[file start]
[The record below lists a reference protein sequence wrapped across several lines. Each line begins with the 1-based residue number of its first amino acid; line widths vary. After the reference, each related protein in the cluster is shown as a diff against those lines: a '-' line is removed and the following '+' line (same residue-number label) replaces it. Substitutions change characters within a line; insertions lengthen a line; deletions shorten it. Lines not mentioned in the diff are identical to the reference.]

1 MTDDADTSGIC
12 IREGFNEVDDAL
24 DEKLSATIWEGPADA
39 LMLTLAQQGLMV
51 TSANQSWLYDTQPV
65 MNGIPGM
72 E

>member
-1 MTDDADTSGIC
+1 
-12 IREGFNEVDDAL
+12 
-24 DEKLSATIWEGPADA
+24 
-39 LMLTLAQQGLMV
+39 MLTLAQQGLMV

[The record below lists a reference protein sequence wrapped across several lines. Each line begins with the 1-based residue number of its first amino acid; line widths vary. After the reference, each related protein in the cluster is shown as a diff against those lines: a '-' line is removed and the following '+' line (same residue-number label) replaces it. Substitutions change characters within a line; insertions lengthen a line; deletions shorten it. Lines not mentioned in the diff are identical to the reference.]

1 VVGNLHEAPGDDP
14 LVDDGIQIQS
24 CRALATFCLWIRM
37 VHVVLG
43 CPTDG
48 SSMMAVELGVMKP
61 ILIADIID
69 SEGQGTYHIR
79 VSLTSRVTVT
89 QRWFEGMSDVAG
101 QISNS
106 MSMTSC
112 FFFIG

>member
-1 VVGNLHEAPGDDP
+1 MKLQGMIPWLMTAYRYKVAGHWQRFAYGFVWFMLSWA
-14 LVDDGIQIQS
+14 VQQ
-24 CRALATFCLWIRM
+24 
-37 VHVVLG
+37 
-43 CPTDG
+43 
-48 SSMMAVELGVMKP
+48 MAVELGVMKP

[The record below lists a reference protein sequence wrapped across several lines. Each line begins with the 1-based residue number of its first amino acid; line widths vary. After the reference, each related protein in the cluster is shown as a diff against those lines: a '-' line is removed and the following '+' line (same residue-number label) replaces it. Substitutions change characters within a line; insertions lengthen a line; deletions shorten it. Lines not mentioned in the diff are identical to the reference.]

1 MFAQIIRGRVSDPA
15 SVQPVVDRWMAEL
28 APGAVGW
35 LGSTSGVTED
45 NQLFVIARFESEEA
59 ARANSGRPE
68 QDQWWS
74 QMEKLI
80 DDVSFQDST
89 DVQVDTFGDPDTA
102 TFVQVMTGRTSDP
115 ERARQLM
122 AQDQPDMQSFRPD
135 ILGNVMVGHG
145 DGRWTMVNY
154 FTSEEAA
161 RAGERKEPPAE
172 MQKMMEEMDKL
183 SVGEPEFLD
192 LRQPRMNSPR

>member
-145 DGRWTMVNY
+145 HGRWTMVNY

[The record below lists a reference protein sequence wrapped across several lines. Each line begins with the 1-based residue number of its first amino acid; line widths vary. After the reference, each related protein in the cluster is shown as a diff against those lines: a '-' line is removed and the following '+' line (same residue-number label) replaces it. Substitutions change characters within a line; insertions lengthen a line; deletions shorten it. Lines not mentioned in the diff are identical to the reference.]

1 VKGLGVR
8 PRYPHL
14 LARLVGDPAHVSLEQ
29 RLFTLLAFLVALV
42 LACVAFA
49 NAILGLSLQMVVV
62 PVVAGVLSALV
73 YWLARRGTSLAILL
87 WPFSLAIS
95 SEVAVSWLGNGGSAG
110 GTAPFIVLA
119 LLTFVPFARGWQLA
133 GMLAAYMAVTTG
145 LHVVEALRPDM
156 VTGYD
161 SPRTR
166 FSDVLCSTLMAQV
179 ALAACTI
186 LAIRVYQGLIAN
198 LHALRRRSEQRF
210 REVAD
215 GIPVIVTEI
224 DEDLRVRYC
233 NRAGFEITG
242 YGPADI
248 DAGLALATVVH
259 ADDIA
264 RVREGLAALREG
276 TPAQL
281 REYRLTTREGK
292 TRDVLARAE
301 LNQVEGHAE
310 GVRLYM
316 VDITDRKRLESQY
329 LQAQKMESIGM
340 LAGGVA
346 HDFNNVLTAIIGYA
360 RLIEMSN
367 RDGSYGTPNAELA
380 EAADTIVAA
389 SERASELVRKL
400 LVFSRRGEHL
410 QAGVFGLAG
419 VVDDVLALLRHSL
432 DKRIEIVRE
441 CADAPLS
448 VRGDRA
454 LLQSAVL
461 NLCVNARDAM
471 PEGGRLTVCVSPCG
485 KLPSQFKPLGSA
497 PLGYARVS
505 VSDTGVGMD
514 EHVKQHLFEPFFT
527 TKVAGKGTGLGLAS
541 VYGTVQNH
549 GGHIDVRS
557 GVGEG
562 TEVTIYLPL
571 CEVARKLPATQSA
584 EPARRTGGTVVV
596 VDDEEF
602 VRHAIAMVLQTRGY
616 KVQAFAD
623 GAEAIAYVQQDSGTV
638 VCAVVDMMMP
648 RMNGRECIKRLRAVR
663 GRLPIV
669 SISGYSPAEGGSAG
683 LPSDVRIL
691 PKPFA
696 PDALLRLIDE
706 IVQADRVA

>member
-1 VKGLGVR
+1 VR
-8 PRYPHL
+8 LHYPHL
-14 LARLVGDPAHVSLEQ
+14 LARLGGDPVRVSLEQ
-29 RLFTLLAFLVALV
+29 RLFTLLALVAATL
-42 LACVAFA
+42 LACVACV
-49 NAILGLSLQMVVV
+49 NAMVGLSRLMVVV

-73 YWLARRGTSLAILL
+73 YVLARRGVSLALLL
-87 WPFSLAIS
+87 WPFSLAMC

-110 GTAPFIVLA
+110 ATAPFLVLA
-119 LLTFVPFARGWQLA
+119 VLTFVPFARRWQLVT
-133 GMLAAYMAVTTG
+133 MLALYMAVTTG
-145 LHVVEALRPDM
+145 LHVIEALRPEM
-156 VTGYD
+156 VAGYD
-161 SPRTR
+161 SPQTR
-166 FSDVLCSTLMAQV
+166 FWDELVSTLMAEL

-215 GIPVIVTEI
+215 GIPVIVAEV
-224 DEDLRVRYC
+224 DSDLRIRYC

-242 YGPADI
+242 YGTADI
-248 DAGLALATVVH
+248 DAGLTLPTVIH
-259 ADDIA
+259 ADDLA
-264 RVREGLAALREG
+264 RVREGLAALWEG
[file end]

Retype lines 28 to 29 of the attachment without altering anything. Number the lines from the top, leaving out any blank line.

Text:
89 QRWFEGMSDVAG
101 QISNS